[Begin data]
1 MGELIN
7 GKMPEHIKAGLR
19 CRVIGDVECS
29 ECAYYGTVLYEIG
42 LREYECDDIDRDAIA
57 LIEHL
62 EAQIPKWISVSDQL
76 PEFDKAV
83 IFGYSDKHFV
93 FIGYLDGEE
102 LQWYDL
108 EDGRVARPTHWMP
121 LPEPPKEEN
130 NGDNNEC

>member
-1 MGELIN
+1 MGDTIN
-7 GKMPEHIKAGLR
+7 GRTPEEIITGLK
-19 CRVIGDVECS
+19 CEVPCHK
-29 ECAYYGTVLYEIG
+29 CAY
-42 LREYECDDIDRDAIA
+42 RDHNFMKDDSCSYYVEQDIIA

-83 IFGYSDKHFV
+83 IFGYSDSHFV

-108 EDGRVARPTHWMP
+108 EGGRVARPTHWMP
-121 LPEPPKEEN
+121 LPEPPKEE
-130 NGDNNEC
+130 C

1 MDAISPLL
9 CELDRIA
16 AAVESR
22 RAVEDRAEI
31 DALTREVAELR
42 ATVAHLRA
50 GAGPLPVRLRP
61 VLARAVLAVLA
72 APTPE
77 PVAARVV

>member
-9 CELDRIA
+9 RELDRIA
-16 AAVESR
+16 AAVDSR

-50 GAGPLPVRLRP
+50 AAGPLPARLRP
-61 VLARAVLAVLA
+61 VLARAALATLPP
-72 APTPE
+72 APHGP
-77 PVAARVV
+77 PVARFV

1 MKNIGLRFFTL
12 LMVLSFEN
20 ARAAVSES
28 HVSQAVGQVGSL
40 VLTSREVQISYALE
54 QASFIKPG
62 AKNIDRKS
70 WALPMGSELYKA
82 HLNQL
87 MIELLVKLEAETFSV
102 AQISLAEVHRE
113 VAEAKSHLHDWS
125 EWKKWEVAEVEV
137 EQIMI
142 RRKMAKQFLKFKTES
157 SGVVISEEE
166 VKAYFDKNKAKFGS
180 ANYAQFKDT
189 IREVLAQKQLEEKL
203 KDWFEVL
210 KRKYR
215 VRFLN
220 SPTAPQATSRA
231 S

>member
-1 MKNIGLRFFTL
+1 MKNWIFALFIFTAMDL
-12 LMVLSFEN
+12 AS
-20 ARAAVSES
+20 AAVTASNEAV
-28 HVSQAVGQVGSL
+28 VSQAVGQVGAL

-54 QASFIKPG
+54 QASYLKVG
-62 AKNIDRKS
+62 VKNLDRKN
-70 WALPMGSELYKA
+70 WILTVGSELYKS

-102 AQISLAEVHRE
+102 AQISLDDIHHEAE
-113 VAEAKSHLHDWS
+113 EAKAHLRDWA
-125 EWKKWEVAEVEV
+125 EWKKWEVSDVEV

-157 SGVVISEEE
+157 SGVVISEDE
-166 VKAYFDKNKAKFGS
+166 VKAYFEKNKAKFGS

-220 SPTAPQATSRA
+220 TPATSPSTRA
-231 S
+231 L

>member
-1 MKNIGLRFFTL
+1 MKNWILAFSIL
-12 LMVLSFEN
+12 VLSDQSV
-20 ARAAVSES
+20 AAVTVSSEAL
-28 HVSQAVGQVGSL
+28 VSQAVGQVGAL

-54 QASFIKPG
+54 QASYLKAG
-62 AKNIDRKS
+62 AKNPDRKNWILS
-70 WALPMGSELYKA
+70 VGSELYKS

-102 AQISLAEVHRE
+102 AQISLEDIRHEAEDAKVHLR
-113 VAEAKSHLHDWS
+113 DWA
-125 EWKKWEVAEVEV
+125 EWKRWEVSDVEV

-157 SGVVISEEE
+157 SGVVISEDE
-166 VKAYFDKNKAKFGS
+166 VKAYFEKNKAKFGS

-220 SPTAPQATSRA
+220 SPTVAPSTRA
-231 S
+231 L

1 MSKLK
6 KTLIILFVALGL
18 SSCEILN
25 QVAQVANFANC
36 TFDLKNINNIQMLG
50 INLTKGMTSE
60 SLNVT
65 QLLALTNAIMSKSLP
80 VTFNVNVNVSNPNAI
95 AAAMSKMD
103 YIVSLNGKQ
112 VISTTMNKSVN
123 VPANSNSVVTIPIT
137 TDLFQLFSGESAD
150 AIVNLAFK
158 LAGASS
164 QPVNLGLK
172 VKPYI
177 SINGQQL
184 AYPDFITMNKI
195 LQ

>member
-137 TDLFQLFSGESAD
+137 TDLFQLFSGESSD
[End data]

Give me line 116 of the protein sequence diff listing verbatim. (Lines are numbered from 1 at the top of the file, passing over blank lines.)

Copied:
+20 AAVTVSSEAL